Canada Games Teaching Spotlight: Laura Cousens’ Major Games course comes home

NOTE: This is the first in a series of question and answer stories featuring faculty members who are integrating the 2021 Canada Games into the courses they teach at Brock University or the research they’re leading. For more information on Brock’s academic activities around the Games, visit brocku.ca/canada-games

For more than two decades, Brock University Associate Professor of Sport Management Laura Cousens has been researching sport organization and community involvement across Canada and around the world.

Brock University Associate Professor of Sport Management Laura Cousens.

Through a Major Games Field Course she’s been teaching since 2014, Cousens brings students directly to the events, giving them a truly immersive experiential education opportunity.

With the 2021 Canada Games set to be hosted in Niagara, Cousens is integrating the Games into her upcoming Major Games Field Course.

What is your Canada Games-related course title, code and description?

SPMA 4P98 – Major Games Field Course: Observation and analysis of operations of a major sport event. Topics may include marketing, human resources, sponsorship, finance, venue management and strategic alliances.

Describe how you’ve integrated Canada Games-related material into your course.

The course will provide indirect opportunities in 2020 and direct opportunities in 2021. This summer, students are volunteering for the World Masters Athletics (WMA) Championships in Toronto. This provides students across campus with opportunities to gain experience in functional areas that will enable them to volunteer in more senior roles at the 2021 Canada Games.

Recent changes to the Major Games course were focussed on providing enhanced experiential learning opportunities for students volunteering at the WMA Championships and Canada Games. The course now offers a full-credit option for students seeking additional opportunities for professional development, pre-event experiential training at athletic events and senior positions at WMA.

A new webpage on the Sport Management website now highlights the volunteer opportunities available to students across campus. It explains the range of experiential options at WMA, eases the registration process and profiles graduates who have secured careers in event management after taking the course.

The webpage will be transitioned into the portal for course-based experiential opportunities available through this course to students looking for information about volunteer opportunities at the Canada Games.

Why do you think Canada Games presents such a good opportunity for students at Brock?

Employment prospects in event management are promising. Careers in the field have experienced exceptional growth as the diversity of opportunities for event managers has expanded. Career opportunities include those at sporting events (Olympics, Commonwealth Games, Pan Am Games, Ironman, World University Games, Children’s Games), fundraising and charitable events or managing trade shows and galas, among others.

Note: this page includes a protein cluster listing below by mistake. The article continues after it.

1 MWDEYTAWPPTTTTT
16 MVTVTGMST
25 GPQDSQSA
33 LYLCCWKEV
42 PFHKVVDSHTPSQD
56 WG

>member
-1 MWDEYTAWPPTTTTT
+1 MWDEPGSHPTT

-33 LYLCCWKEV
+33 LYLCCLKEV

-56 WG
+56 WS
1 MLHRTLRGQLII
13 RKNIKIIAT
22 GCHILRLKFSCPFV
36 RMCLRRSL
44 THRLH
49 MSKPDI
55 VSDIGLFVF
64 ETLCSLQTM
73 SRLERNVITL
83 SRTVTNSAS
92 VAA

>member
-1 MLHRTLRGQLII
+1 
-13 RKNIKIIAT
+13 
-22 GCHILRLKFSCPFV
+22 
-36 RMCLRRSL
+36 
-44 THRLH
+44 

After taking the Major Games course, Brock alumni have gone on to secure positions with the Canadian Olympic Committee, the Commonwealth Games, the North American Indigenous Games and with charitable organizations. Interestingly, the manager of administration for WMA took the first Major Games course we offered, which focused on the Ontario Winter Games in Muskoka in 2014.

Do you have any suggestions for ways your colleagues can use the Canada Games to enhance teaching and learning opportunities in their courses?

Numerous opportunities for student learning exist in collaboration with the event. Experiential opportunities in functional areas at the Games including marketing, event services, technology, medical, language services and volunteer recruitment, training and evaluation among others are available.

Leveraging the extensive research opportunities in the area of event management (over 260,000 peer reviewed articles published) enables students to investigate areas such as the economic impact of event tourism, security, environmental sustainability, revenue management, pricing, supply chain management, marketing, customer service, logistics, leadership, strategy, finance, brand management, sponsor activation, risk management, and human resources.

Offering case competitions, creating independent study opportunities, encompassing the Canada Games into course-based term papers or in-class discussions are some options available to faculty.

In my experience, inviting members of the Canada Games Host Society to speak about topics relevant to course-work or to be part of panel discussions on key issues such as gender, racism, cultural diversity or ethics have provided enhanced learning opportunities for students.

Once the Games are finished, how do you plan to continue using this new idea in your course?

The Major Games course has enabled students to volunteer at provincial, national and international sporting events since 2014 and will continue to be delivered in the foreseeable future.

 

For more information about the Major Games Field Experience Course, visit the course webpage.


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